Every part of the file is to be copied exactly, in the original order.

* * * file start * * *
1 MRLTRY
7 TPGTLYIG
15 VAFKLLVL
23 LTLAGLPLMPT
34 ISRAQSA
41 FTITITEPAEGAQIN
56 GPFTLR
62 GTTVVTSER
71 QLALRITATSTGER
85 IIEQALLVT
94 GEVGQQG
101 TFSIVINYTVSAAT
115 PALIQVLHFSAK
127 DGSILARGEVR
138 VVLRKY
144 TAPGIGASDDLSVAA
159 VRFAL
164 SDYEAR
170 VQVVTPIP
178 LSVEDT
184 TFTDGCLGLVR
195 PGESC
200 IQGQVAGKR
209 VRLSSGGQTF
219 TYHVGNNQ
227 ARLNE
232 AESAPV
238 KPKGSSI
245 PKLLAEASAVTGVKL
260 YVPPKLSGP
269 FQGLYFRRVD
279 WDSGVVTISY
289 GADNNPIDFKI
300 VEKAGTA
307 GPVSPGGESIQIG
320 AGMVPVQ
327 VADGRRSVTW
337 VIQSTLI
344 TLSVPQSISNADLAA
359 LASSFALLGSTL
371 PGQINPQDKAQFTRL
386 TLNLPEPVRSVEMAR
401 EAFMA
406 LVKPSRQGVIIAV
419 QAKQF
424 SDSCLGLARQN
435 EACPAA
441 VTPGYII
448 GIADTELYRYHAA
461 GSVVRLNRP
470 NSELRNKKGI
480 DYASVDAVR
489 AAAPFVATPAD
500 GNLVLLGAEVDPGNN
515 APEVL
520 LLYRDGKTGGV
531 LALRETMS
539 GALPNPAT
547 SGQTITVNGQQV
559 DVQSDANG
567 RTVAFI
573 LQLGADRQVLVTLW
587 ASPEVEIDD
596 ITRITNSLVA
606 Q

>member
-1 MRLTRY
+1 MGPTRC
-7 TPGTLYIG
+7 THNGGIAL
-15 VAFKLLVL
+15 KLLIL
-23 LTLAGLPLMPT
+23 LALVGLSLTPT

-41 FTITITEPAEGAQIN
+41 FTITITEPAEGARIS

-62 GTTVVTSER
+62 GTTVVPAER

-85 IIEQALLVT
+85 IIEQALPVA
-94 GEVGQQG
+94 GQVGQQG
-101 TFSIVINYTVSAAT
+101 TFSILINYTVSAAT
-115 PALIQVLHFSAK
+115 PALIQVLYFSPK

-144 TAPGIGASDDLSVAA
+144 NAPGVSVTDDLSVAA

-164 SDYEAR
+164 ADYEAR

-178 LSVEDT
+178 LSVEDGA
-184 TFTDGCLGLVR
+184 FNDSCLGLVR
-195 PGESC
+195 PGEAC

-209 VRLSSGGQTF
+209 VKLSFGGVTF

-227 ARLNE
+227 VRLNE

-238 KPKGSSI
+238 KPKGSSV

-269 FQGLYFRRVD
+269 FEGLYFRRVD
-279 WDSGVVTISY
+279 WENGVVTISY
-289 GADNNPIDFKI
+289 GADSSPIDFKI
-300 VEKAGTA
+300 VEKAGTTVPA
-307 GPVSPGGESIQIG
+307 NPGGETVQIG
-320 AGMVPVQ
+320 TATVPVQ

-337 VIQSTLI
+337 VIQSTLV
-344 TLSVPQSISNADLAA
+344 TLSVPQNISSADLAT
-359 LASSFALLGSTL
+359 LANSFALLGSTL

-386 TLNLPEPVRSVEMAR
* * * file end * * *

1 MRLTRY
7 TPGTLYIG
15 VAFKLLVL
23 LTLAGLPLMPT
34 ISRAQSA
41 FTITITEPAEGAQIN
56 GPFTLR
62 GTTVVTSER
71 QLALRITATSTGER
85 IIEQALLVT
94 GEVGQQG
101 TFSIVINYTVSAAT
115 PALIQVLHFSAK
127 DGSILARGEVR
138 VVLRKY
144 TAPGIGASDDLSVAA
159 VRFAL
164 SDYEAR
170 VQVVTPIP
178 LSVEDT
184 TFTDGCLGLVR
195 PGESC
200 IQGQVAGKR
209 VRLSSGGQTF
219 TYHVGNNQ
227 ARLNE
232 AESAPV
238 KPKGSSI
245 PKLLAEASAVTGVKL
260 YVPPKLSGP
269 FQGLYFRRVD
279 WDSGVVTISY
289 GADNNPIDFKI
300 VEKAGTA
307 GPVSPGGESIQIG
320 AGMVPVQ
327 VADGRRSVTW
337 VIQSTLI
344 TLSVPQSISNADLAA
359 LASSFALLGSTL
371 PGQINPQDKAQFTRL
386 TLNLPEPVRSVEMAR
401 EAFMA
406 LVKPSRQGVIIAV
419 QAKQF
424 SDSCLGLARQN
435 EACPAA
441 VTPGYII
448 GIADTELYRYHAA
461 GSVVRLNRP
470 NSELRNKKGI
480 DYASVDAVR
489 AAAPFVATPAD
500 GNLVLLGAEVDPGNN
515 APEVL
520 LLYRDGKTGGV
531 LALRETMS
539 GALPNPAT
547 SGQTITVNGQQV
559 DVQSDANG
567 RTVAFI
573 LQLGADRQVLVTLW
587 ASPEVEIDD
596 ITRITNSLVA
606 Q

>member
-1 MRLTRY
+1 MGPTRC
-7 TPGTLYIG
+7 THNGGIAL
-15 VAFKLLVL
+15 KLLIL
-23 LTLAGLPLMPT
+23 LALVGLSLTPT

-41 FTITITEPAEGAQIN
+41 FTITITEPAEGARIS

-62 GTTVVTSER
+62 GTTVVPAER

-85 IIEQALLVT
+85 IIEQALPVA
-94 GEVGQQG
+94 GQVGQQG
-101 TFSIVINYTVSAAT
+101 TFSILINYTVSAAT
-115 PALIQVLHFSAK
+115 PALIQVLYFSPK

-144 TAPGIGASDDLSVAA
+144 NAPGVSVTDDLSVAA

-164 SDYEAR
+164 ADYEAR

-178 LSVEDT
+178 LSVEDGA
-184 TFTDGCLGLVR
+184 FNDSCLGLVR
-195 PGESC
+195 PGEAC

-209 VRLSSGGQTF
+209 VKLSFGGVTF

-227 ARLNE
+227 VRLNE

-238 KPKGSSI
+238 KPKGSSV

-269 FQGLYFRRVD
+269 FEGLYFRRVD
-279 WDSGVVTISY
+279 WENGVVTISY
-289 GADNNPIDFKI
+289 GADSSPIDFKI
-300 VEKAGTA
+300 VEKAGTTVPA
-307 GPVSPGGESIQIG
+307 NPGGETVQIG
-320 AGMVPVQ
+320 TATVPVQ

-337 VIQSTLI
+337 VIQSTLV
-344 TLSVPQSISNADLAA
+344 TLSVPQNISSADLAT
-359 LASSFALLGSTL
+359 LANSFALLGSTL

-386 TLNLPEPVRSVEMAR